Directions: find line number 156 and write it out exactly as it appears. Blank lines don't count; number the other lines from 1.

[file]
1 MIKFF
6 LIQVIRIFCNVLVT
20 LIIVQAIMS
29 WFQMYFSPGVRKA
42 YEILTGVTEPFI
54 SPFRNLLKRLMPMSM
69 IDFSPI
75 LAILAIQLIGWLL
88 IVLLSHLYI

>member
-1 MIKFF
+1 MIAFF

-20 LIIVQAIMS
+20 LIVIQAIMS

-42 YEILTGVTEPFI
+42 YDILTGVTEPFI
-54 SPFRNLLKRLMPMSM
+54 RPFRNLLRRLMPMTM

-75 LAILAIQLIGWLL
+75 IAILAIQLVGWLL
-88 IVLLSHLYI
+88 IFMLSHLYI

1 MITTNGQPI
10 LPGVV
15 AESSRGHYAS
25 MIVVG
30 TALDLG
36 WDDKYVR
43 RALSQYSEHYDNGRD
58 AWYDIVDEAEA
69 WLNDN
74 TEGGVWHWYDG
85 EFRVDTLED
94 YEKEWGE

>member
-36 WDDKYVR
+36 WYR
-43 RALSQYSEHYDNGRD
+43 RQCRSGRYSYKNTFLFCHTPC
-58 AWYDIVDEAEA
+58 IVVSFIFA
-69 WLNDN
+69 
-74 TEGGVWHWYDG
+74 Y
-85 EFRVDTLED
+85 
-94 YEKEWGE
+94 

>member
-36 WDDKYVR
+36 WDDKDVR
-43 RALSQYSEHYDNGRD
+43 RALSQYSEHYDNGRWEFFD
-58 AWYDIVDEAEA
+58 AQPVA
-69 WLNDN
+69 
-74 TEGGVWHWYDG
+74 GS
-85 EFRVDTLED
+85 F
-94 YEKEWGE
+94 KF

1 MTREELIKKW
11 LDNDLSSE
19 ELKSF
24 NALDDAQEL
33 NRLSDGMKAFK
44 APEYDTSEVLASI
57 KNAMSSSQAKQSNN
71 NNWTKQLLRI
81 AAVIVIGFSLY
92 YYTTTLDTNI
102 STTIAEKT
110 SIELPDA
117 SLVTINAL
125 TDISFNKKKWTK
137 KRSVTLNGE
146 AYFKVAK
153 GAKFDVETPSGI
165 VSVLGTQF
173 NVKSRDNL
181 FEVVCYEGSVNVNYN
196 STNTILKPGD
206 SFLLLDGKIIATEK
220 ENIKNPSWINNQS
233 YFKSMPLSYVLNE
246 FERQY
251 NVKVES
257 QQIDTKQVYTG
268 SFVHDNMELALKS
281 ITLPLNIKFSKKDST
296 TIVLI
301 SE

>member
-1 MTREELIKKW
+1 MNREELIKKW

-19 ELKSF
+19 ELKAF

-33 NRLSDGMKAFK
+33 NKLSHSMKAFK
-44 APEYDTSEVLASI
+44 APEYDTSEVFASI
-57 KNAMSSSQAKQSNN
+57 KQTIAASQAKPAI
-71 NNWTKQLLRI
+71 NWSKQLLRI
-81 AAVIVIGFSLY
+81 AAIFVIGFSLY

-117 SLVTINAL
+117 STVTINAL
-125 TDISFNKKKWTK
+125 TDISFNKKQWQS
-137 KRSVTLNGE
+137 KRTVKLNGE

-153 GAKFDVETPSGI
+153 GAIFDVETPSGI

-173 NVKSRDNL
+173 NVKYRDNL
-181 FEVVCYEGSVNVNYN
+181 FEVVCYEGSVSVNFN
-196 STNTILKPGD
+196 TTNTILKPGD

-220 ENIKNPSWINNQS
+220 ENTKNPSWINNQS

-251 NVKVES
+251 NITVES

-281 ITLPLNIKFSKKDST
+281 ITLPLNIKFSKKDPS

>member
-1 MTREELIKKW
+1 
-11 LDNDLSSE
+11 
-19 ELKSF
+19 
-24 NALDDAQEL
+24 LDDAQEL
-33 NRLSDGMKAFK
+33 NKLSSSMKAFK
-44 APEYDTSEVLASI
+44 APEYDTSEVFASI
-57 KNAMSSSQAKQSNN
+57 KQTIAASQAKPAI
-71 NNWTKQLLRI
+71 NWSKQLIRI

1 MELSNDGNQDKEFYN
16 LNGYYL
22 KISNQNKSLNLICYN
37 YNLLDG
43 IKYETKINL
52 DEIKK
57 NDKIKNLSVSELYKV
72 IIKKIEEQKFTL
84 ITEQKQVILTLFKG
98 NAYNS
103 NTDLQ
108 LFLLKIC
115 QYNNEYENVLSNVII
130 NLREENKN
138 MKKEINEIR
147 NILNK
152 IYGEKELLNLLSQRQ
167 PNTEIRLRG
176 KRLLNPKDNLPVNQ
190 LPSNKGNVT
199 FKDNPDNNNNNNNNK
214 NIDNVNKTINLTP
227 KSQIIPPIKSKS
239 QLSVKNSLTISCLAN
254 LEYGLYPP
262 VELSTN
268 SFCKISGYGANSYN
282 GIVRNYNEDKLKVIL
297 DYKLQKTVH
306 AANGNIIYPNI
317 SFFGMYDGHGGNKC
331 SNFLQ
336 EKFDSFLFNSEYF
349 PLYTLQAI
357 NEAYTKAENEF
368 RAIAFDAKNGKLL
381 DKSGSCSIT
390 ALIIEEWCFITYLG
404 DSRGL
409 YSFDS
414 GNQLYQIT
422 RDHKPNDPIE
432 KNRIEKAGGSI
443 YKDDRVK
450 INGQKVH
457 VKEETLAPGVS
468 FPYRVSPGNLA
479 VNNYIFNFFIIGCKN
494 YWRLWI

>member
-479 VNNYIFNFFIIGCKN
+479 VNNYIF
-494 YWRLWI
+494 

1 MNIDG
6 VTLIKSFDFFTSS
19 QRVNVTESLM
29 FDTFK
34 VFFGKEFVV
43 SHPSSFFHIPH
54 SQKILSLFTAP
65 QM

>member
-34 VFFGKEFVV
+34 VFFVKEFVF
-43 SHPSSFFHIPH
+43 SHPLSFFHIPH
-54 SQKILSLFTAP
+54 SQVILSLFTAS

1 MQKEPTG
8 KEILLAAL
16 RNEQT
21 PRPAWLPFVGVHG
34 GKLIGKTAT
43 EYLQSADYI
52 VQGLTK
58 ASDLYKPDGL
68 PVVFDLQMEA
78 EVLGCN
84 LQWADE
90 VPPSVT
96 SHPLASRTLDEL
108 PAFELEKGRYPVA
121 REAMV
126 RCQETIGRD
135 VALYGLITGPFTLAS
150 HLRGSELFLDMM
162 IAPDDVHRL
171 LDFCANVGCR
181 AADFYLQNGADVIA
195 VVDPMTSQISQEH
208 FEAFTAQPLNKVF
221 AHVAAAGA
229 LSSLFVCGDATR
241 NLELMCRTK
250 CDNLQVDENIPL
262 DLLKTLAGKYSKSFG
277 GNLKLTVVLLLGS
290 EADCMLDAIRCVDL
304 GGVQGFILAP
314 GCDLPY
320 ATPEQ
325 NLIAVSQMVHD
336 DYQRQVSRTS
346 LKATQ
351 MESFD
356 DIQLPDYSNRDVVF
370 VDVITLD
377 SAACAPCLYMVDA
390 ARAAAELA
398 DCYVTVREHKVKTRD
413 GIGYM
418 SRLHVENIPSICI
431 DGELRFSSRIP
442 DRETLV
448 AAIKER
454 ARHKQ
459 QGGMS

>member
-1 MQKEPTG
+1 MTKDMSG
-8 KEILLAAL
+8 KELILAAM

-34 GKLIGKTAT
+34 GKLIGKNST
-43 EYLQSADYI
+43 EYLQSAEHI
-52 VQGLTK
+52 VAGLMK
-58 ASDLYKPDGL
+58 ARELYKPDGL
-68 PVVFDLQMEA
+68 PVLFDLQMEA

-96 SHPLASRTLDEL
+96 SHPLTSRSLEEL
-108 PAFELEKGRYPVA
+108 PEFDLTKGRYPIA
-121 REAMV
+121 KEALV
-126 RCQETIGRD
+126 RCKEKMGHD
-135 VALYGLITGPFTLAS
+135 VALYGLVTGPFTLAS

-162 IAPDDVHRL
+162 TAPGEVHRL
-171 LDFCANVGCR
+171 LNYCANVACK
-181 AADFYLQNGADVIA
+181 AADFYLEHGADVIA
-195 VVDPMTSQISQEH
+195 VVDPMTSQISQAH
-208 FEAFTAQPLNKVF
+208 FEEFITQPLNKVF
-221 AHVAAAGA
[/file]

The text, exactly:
84 ITEQKQVILTLFKG